Nerve Repositioning

In certain cases, it may be necessary to move the inferior alveolar nerve, which provides sensation to the lower lip and chin, to accommodate the placement of dental implants in the lower jaw. This procedure is typically performed when teeth are missing in the area of the two back molars or the second premolar, and other less invasive options are not suitable. Since this is considered a complex procedure, there is often postoperative numbness in the lower lip and chin, which may take a long time to subside, if it does at all.

The process involves removing a section of the outer cheek side of the lower jawbone to access the nerve and vessel canal. The nerve and vessel bundle is then carefully isolated and moved to the side. Implants are placed while keeping track of the neurovascular bundle. After implant placement, the nerve and vessel bundle is returned to its original position over the implants. The surgical site is then filled with the surgeon’s choice of bone graft material and closed.

These procedures can be performed separately or together, depending on the individual’s condition. Bone grafts can be sourced from several areas of the body, such as the chin, third molar region, or upper jaw behind the last tooth. For larger grafts, bone may be taken from the hip or the outer part of the tibia at the knee. Using the patient’s own bone often yields the best results.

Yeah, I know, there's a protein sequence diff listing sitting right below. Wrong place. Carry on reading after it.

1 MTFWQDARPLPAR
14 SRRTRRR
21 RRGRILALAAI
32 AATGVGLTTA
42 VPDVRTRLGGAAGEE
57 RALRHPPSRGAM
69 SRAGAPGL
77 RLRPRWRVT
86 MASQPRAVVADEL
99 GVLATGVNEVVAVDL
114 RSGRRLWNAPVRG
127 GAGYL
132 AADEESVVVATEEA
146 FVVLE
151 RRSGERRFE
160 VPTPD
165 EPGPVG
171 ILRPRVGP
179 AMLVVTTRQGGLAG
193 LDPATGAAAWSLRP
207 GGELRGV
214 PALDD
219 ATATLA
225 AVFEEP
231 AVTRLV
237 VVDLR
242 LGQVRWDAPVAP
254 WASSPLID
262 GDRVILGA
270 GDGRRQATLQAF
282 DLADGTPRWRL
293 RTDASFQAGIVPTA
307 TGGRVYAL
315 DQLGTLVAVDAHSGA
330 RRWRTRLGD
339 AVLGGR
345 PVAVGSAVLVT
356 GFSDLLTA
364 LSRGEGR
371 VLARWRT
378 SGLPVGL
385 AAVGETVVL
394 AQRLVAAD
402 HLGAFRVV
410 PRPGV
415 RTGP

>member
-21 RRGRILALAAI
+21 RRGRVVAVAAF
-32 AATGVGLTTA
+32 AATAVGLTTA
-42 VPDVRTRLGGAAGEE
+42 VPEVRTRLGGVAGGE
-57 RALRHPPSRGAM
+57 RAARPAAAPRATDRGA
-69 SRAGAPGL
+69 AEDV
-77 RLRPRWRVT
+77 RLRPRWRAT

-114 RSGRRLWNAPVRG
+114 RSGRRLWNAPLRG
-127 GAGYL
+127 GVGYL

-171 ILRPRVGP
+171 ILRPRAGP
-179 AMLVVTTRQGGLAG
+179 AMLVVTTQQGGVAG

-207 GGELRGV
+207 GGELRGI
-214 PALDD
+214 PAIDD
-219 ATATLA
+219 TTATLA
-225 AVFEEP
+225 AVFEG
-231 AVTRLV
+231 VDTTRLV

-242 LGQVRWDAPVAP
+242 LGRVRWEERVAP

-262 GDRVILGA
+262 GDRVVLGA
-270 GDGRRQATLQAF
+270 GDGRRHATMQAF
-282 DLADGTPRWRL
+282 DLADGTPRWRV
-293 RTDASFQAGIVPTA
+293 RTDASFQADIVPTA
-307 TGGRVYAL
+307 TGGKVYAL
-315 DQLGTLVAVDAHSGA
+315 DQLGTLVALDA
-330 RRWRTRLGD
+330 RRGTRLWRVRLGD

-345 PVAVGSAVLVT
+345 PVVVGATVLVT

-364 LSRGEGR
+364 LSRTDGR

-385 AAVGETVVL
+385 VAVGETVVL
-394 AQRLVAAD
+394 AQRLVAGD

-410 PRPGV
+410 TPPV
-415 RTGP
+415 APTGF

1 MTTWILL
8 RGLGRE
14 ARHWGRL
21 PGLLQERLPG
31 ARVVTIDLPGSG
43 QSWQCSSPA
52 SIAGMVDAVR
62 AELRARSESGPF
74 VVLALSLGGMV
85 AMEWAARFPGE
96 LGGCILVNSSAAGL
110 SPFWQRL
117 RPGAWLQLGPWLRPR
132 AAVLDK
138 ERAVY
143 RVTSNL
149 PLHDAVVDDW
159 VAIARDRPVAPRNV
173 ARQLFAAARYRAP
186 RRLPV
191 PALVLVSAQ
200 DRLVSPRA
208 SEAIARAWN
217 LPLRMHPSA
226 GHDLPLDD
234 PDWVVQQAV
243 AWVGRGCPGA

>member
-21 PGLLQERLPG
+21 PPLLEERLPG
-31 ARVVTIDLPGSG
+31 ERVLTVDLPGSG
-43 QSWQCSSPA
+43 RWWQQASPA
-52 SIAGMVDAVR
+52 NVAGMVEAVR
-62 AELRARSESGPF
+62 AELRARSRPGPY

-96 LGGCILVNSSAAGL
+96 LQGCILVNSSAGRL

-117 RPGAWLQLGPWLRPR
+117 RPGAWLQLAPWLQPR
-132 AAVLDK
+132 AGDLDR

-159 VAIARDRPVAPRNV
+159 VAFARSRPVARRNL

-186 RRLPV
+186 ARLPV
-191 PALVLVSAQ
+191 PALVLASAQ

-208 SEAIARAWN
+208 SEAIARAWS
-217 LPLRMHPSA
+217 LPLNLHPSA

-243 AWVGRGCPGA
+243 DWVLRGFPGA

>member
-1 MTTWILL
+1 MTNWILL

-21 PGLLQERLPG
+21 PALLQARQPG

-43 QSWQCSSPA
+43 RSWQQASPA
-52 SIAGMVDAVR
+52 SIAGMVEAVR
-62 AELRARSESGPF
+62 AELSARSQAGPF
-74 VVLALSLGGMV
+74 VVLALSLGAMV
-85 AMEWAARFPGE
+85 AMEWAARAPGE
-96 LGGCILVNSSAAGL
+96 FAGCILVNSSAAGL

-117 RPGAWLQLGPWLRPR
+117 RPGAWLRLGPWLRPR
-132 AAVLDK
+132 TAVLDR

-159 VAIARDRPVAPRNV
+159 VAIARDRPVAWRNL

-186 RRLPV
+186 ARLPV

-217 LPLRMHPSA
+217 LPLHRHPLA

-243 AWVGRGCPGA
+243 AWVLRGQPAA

Allograft material, derived from cadavers, can be used to encourage the patient’s own bone to grow into the repair site. This approach is effective and safe. Synthetic materials can also be used to stimulate bone formation. Additionally, factors from the patient’s own blood may be utilized to accelerate and promote bone growth in the graft area.

These surgeries are typically performed in an outpatient surgical suite under IV sedation or general anesthesia. After the procedure, patients should rest for one day and avoid strenuous activities for one week.

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